At this point I should perhaps remind Dr. Musgrave that the title of my book is The Edge of Evolution. In it I explain that Darwinian processes can do some things, but not others, and I try to find a rough dividing line. As I emphasize, that means one has to makedistinctions between categories. A virus like HIV, with its small genome size and much greater mutation rate, has to be considered differently from cells with their larger genome sizes and lower mutation rates. As a rule of thumb, HIV can acquire two specific point mutations as easily as a cell can acquire one. And with its great population size, it would be child’s play for HIV to alter many signaling sequences. To answer Dr. Musgrave’s question, I wouldn’t list this as a new binding site, not because it doesn’t bind a cellular protein, but because, as I explicitly state in the book, I place viral protein-cellular protein interactions in a separate category. My book concerns cellular protein-protein binding sites (or new viral-viral sites).

13 November 2007

Response to Ian Musgrave’s “Open Letter to Dr. Michael Behe,” Part 2

Michael J Behe

This is the second of five posts in which I reply to Dr. Ian Musgrave’s “Open Letter to Dr. Michael Behe” on the Panda’s Thumb blog.


But by far the worst, you ignored her core argument. That in the space of a decade HIV-1 Vpu developed a series of binding sites that made it a viroporin, a multisubunit structure with a function previously absent from HIV-1.


It is not clear to me why you call that Smith’s “core argument.” In her post, her writing meanders quite a bit; it’s hard for me to glean what she thinks is most important. After sneering a bit at me, Smith began her post by asserting that vpu is a “new” gene (even though it is found in SIVcpz across several primate families, as her own citations show.) (1) She then spent several paragraphs making the point that Vpu’s from chimps and humans share only 37% sequence identity. That was followed by the declaration, “Turns out a LOT of evolution has been going on in HIV-1 since it was transferred to humans 50-60 years ago.” So, rather naturally I think, I concluded that she thought the simple fact of 37% sequence identity was compelling evidence for the power of Darwinian evolution. In reply, I pointed out that proteins with similar structures and functions have such sequence identity (trypsin and chymotrypsin are ~40% identical), so mere degree of sequence identity means little.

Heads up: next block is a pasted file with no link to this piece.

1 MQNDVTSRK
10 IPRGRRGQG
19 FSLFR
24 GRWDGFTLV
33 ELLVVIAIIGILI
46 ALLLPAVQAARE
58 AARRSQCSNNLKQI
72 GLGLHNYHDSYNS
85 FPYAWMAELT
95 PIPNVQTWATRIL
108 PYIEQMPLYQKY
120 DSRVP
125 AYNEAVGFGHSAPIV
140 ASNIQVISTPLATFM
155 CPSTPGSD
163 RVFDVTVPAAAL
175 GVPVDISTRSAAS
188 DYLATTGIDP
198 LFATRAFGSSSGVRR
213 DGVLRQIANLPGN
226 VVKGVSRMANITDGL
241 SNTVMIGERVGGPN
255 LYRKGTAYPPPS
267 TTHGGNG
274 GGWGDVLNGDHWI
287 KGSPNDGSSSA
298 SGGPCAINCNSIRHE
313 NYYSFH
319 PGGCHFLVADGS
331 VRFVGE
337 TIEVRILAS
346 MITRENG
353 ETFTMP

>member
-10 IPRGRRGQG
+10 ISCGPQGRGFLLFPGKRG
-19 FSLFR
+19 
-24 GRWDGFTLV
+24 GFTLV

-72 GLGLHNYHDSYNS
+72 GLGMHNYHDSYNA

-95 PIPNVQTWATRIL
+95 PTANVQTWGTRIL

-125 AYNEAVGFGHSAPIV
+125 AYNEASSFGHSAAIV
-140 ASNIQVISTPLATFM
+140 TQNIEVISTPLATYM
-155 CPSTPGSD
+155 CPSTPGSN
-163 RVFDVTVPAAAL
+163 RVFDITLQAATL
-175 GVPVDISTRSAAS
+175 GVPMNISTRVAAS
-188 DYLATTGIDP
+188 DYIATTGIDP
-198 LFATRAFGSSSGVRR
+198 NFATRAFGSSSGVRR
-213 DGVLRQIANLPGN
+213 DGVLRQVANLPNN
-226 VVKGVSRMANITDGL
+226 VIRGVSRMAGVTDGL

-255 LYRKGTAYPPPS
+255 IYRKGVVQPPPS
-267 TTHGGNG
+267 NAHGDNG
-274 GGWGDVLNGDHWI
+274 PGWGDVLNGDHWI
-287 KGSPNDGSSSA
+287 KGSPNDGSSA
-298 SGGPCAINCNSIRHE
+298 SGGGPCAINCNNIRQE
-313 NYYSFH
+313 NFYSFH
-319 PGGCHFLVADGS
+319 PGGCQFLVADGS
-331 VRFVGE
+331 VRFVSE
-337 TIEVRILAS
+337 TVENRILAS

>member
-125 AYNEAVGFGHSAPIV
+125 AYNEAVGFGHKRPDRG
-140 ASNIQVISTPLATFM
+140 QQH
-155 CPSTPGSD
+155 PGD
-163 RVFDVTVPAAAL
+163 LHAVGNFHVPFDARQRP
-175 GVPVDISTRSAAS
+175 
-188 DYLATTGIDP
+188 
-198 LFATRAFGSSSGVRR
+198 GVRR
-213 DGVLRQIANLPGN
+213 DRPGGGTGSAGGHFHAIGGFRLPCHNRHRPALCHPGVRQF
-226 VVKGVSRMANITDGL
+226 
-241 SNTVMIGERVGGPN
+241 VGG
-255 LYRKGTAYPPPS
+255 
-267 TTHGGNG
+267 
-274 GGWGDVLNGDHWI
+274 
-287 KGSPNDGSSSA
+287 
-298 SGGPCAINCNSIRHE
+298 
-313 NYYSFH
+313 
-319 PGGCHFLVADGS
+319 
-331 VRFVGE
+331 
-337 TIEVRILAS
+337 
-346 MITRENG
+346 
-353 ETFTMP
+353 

After that point she went on to speak of the function of Vpu to assist in degrading CD4 (again, not the “core argument” you assert). She claimed that this involved the evolution of two protein-protein binding sites. In my reply to her, I pointed out that in my book I placed viral protein – cellular proteins binding in a different category (more about that later), so I didn’t reply further to that. However, I now think that reply wasn’t the best one. Rather, I should have simply pointed out that Smith’s references themselves show that “Vpu-mediated CD4 down-regulation and degradation is conserved among highly divergent SIVcpz strains.” (1) Now, why are we even talking about the evolution of a process which has been conserved from chimps and other primates to humans? Where was it shown that the Vpu-CD4 degradation process evolved two protein binding sites? We have primate viral ancestors that have that function and human viruses that have that function. What was the point here again?

She then has two paragraphs on what you call the “core” argument. I’ll get back to those, because right after those paragraphs she reverts to discussing CD4 degradation. She writes:

HIV-1 Vpu requires two casein kinase II sites. … Yet some SIVcpz Vpus have only one CKII site, and instead utilize a simple string of negatively charged amino acids in place of the second site. Different ways of performing similar tricks with totally different amino acids. I think that’s biochemically significant as well.

I disagree with her assessment; I think this is a trivial biochemical change given HIV’s mutation rate. Casein Kinase II sites have the consensus sequence (S/T-X-X-D/E). (2) (Notice one of the consensus amino acids is already acidic.) Now, since the mutation rate of HIV is about 10-4, and since there are 109-1010 viruses in an infected individual, that means any particular double mutation would happen in every individual with AIDS every day. Thus in every hundred persons with HIV, every day there would occur at least one virus with that consensus sequence mutated to, say D-D-X-E. (That would allow for three nucleotide changes, since two are needed to go from S/T to D/E.) If all that was necessary at the site was a blob of negative charge to replace the phosphate negative charge, you’d get that every day in a group of a hundred infected individuals. Smith thinks “that’s biochemically significant.” I think she hasn’t done her math. I view that as sequence drift — the feature stays the same (negatively charged residues), but the sequence drifts within limits.

The same goes for the handful of other changes that impress her.